Candidates focus on economy before new votes
FLORENCE, South Carolina
FLORENCE, South Carolina (Reuters) - Republicans John McCain and Mike Huckabee touted their economic credentials in South Carolina on Friday on the eve of the South's first vote for U.S. presidential nominees, while rival Mitt Romney pressed his advantage out West in Nevada.
Democrats Hillary Clinton and Barack Obama also campaigned in Nevada before its caucuses on Saturday, criticizing the plan President George W. Bush unveiled on Friday to help keep the economy out of recession as too little, too late.
McCain, an Arizona senator, sounded inclined to go along with an economic stimulus plan but railed against government spending at campaign stops in Myrtle Beach and Florence, South Carolina, as he sought to build on his lead in the state over Huckabee, the former Arkansas governor.
McCain criticized Bush for signing a recent spending bill that he said contained 9,200 "pork barrel" projects, or those pushed by special interests, worth $17 billion, saying such bills should be vetoed.
"As a Republican, I stand before you embarrassed, embarrassed, that we let that spending get out of control," McCain said, adding he was not surprised the economy was stumbling.
Huckabee said Bush, who will leave office in January 2009 after November's presidential and congressional elections, was on the right track with his push for about $145 billion in temporary tax breaks and other steps to stimulate the economy.
Huckabee used the downturn to take a swipe at McCain.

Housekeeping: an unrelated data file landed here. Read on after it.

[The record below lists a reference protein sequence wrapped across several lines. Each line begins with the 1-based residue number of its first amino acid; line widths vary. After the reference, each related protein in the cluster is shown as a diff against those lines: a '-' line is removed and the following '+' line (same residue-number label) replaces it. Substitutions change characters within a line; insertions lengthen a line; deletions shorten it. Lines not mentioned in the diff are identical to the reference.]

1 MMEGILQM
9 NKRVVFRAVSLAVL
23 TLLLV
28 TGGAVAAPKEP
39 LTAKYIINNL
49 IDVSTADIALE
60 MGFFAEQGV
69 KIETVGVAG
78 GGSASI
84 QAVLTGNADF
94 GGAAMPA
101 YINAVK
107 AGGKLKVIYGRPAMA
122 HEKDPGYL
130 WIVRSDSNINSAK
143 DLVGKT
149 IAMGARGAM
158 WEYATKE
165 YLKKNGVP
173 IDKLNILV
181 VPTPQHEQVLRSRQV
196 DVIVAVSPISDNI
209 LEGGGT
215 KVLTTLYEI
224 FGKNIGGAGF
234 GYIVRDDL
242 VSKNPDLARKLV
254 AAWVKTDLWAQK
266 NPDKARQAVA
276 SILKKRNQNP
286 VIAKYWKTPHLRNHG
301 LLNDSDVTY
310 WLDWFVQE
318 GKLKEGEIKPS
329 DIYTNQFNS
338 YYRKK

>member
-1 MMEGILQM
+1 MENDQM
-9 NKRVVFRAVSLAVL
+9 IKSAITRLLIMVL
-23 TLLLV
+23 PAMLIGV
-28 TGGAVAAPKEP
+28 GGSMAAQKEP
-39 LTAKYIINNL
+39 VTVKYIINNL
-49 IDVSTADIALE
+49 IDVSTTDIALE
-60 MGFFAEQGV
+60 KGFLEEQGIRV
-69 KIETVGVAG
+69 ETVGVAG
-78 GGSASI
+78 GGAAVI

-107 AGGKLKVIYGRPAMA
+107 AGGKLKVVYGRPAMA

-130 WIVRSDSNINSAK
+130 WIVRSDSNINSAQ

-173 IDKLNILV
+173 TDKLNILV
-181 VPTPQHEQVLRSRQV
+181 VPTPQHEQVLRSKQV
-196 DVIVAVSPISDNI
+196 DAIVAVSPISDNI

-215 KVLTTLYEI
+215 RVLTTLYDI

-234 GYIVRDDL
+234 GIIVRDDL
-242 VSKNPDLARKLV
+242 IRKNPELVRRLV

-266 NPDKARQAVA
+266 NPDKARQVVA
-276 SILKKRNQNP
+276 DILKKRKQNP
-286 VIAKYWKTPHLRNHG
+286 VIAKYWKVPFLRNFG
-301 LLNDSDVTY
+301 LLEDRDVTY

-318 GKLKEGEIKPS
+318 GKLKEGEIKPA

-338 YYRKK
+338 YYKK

"People know that Washington insiders are probably not the right people to put in charge of an economy," he told Fox News during a break between campaign events in South Carolina.
"Governors who have dealt with these issues of joblessness and the challenge of economic downturns, that's who we need right now."
With economists talking of a possible recession in the United States before the November 4 election, financial markets have been reeling from bleak reports of falling retail sales and rising unemployment on top of soaring oil prices and a credit crunch brought on by a crisis in subprime mortgages.
The South Carolina Republican primary on Saturday is the first of the state-by-state nominating contests to choose presidential candidates to take place in the southern United States. It will serve as a test of the candidates' appeal among socially conservative Christian voters.
McCain held a 7-point lead in South Carolina over Huckabee, 29 percent to 22 percent, in a Reuters/C-SPAN/Zogby poll released on Friday. But Huckabee, a Southern Baptist preacher, was hoping his Southern roots and religious leanings would boost his appeal among the state's social conservatives.
ROMNEY TO NEVADA
Romney, a former Massachusetts governor running a distant third in South Carolina, traveled west to Nevada, where a poll by the Las Vegas Review-Journal showed him with a 15-point lead over McCain in the state's Republican nominating contest. Nearly 7 percent of Nevadans share Romney's Mormon faith.
"I would like to win in South Carolina but I know Senator McCain has a strong lead. But I think we may well surprise folks by how well we do there," Romney said.
He said Bush's economic plan was an important step and called for tax cuts on businesses and individuals, adding it must be "passed very, very quickly."
Democratic presidential candidates campaigning in Nevada also focused on economic issues but criticized Bush's plan.
"I don't think it does enough," Clinton, a New York senator, told workers at a small printing business in Las Vegas. "It leaves out 50 million working Americans, people who are on fixed incomes, who are seniors."
Obama, an Illinois senator, said Bush had waited too late but also criticized Clinton, accusing her of changing her own stimulus proposals in recent days.
"This is a larger point," he told a big crowd in Reno. "The American people don't want a president whose policies change with the moment."
The Reuters/C-SPAN/Zogby poll released on Friday showed Clinton with a 5-point lead over Obama in Nevada's Democratic race, 42 percent to 37 percent, with former North Carolina Sen. John Edwards a distant third with 12 percent.
(To read more about the U.S. political campaign, visit Reuters "Tales from the Trail: 2008" online at blogs.reuters.com/trail08/)
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